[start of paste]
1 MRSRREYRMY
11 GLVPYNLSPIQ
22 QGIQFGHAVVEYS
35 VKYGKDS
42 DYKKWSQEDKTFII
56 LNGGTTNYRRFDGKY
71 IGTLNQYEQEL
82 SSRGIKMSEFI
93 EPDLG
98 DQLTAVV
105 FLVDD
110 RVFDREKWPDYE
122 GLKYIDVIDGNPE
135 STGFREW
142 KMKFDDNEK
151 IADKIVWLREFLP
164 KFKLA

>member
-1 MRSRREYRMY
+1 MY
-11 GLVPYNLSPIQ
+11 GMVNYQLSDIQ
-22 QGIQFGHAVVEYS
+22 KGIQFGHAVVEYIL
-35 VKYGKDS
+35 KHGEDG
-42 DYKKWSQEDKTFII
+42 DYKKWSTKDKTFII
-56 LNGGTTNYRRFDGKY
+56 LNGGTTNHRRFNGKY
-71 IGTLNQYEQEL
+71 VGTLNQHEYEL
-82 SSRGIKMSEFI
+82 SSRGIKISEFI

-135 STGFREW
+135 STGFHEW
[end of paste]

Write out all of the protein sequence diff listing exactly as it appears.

1 MRSRREYRMY
11 GLVPYNLSPIQ
22 QGIQFGHAVVEYS
35 VKYGKDS
42 DYKKWSQEDKTFII
56 LNGGTTNYRRFDGKY
71 IGTLNQYEQEL
82 SSRGIKMSEFI
93 EPDLG
98 DQLTAVV
105 FLVDD
110 RVFDREKWPDYE
122 GLKYIDVIDGNPE
135 STGFREW
142 KMKFDDNEK
151 IADKIVWLREFLP
164 KFKLA

>member
-1 MRSRREYRMY
+1 MY
-11 GLVPYNLSPIQ
+11 GMVNYQLSDIQ
-22 QGIQFGHAVVEYS
+22 KGIQFGHAVVEYIL
-35 VKYGKDS
+35 KHGEDG
-42 DYKKWSQEDKTFII
+42 DYKKWSTKDKTFII
-56 LNGGTTNYRRFDGKY
+56 LNGGTTNHRRFNGKY
-71 IGTLNQYEQEL
+71 VGTLNQHEYEL
-82 SSRGIKMSEFI
+82 SSRGIKISEFI

-135 STGFREW
+135 STGFHEW